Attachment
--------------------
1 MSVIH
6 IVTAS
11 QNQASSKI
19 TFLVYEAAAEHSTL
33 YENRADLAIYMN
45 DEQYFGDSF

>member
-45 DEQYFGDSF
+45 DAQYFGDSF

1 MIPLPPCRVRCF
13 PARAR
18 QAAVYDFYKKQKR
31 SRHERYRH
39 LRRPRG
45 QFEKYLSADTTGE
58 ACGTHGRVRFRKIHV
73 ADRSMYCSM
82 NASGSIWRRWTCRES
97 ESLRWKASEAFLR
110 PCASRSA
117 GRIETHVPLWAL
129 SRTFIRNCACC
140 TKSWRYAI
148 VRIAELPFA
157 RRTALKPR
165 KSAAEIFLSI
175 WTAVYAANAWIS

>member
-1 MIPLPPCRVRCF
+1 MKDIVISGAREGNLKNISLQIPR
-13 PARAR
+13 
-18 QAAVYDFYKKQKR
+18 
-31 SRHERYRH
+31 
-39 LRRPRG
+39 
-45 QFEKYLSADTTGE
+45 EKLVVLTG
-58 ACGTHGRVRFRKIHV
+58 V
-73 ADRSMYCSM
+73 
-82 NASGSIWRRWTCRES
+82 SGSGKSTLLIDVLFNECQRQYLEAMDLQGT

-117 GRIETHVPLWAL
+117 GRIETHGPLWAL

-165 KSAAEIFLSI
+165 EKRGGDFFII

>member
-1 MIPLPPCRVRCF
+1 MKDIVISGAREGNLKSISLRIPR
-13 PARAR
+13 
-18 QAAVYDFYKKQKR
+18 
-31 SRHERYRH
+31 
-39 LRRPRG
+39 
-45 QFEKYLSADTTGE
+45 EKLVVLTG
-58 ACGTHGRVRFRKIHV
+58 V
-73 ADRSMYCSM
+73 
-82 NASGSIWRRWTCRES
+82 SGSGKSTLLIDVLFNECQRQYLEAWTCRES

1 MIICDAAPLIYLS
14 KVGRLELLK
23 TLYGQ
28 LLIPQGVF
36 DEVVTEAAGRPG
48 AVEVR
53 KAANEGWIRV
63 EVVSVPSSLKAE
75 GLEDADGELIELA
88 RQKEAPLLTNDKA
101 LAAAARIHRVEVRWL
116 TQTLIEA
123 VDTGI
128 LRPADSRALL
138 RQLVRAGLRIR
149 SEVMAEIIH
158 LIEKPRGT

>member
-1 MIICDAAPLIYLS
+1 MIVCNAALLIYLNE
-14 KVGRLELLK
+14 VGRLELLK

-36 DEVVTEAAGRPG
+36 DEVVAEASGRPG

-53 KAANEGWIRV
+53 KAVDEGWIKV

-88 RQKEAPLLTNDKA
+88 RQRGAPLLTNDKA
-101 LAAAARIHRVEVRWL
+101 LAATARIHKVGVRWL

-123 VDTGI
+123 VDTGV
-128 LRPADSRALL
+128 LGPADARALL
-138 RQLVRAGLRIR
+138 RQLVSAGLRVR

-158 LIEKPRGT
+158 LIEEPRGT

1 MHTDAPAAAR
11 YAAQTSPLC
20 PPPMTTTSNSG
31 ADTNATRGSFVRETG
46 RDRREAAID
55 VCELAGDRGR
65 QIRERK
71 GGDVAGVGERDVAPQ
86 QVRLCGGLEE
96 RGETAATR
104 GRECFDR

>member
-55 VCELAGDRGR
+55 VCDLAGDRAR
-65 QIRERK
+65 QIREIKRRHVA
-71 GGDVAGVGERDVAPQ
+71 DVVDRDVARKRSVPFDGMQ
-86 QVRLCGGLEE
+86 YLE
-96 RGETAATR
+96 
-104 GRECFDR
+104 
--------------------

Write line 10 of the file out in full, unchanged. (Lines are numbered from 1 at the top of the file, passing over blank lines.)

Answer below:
1 MIPLPPCRVRCF